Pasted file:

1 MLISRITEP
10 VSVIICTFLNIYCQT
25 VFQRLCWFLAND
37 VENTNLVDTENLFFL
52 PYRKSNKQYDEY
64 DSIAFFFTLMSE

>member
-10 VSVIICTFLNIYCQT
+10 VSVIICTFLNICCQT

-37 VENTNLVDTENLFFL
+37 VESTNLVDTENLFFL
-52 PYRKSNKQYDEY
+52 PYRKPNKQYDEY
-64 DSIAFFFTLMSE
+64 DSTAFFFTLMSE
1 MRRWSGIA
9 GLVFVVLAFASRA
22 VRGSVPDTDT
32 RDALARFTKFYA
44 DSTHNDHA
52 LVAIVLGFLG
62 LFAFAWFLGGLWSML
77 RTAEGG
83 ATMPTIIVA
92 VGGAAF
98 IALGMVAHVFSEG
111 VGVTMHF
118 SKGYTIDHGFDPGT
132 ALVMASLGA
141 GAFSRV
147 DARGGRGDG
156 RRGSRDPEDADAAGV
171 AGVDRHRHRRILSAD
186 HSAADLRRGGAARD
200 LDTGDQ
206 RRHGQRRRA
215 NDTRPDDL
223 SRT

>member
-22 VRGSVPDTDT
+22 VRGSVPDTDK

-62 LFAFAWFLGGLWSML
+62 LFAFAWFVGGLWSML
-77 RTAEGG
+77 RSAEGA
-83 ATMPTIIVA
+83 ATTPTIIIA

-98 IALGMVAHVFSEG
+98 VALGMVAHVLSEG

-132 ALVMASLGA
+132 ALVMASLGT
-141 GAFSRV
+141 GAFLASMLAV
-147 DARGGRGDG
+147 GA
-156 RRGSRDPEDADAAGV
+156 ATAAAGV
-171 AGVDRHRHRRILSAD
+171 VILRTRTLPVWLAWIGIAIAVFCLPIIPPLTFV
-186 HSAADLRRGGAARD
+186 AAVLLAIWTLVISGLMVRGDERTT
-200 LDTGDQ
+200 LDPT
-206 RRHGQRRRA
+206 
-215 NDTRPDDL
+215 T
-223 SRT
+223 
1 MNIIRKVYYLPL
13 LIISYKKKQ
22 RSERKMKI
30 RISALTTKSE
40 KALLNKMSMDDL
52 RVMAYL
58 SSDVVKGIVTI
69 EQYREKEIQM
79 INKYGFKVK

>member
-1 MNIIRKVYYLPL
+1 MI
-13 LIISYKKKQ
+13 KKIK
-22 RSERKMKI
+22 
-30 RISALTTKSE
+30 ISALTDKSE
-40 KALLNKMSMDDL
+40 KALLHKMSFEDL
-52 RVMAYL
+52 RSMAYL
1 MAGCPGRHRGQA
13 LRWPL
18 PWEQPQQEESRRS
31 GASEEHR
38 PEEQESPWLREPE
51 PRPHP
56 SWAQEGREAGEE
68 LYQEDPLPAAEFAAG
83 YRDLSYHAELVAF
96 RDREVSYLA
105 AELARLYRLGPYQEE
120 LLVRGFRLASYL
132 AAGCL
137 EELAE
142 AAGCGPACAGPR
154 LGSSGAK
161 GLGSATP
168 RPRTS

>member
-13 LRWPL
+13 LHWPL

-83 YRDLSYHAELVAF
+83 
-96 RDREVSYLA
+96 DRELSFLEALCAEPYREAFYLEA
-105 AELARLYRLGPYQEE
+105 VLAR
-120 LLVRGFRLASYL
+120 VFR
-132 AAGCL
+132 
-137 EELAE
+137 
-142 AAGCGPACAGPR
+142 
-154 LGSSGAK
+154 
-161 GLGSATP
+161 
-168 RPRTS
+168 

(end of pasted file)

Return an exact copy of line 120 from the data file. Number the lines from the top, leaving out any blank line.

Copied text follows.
+120 VFR